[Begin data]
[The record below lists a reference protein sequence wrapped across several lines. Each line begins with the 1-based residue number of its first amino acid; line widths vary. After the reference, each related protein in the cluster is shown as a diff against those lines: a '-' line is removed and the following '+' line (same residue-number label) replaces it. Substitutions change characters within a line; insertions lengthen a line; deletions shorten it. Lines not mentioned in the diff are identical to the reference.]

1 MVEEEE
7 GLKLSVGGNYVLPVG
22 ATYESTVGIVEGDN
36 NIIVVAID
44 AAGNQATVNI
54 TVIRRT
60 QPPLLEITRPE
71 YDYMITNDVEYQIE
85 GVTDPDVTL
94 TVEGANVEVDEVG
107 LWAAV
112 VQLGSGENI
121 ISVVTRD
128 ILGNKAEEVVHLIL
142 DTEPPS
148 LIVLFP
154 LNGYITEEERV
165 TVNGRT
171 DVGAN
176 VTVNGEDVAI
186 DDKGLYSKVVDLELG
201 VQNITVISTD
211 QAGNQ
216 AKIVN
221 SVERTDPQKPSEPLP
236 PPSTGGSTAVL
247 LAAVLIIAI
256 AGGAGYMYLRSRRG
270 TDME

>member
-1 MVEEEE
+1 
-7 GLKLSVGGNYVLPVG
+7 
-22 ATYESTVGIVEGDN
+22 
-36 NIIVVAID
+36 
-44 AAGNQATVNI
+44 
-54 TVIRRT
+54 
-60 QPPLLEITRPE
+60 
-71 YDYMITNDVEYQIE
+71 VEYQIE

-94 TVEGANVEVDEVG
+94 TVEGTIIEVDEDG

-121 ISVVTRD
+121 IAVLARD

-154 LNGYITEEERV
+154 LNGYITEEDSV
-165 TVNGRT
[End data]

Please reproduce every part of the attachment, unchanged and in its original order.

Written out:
[The record below lists a reference protein sequence wrapped across several lines. Each line begins with the 1-based residue number of its first amino acid; line widths vary. After the reference, each related protein in the cluster is shown as a diff against those lines: a '-' line is removed and the following '+' line (same residue-number label) replaces it. Substitutions change characters within a line; insertions lengthen a line; deletions shorten it. Lines not mentioned in the diff are identical to the reference.]

1 MVEEEE
7 GLKLSVGGNYVLPVG
22 ATYESTVGIVEGDN
36 NIIVVAID
44 AAGNQATVNI
54 TVIRRT
60 QPPLLEITRPE
71 YDYMITNDVEYQIE
85 GVTDPDVTL
94 TVEGANVEVDEVG
107 LWAAV
112 VQLGSGENI
121 ISVVTRD
128 ILGNKAEEVVHLIL
142 DTEPPS
148 LIVLFP
154 LNGYITEEERV
165 TVNGRT
171 DVGAN
176 VTVNGEDVAI
186 DDKGLYSKVVDLELG
201 VQNITVISTD
211 QAGNQ
216 AKIVN
221 SVERTDPQKPSEPLP
236 PPSTGGSTAVL
247 LAAVLIIAI
256 AGGAGYMYLRSRRG
270 TDME

>member
-1 MVEEEE
+1 
-7 GLKLSVGGNYVLPVG
+7 
-22 ATYESTVGIVEGDN
+22 
-36 NIIVVAID
+36 
-44 AAGNQATVNI
+44 
-54 TVIRRT
+54 
-60 QPPLLEITRPE
+60 
-71 YDYMITNDVEYQIE
+71 VEYQIE

-94 TVEGANVEVDEVG
+94 TVEGTIIEVDEDG

-121 ISVVTRD
+121 IAVLARD

-154 LNGYITEEERV
+154 LNGYITEEDSV
-165 TVNGRT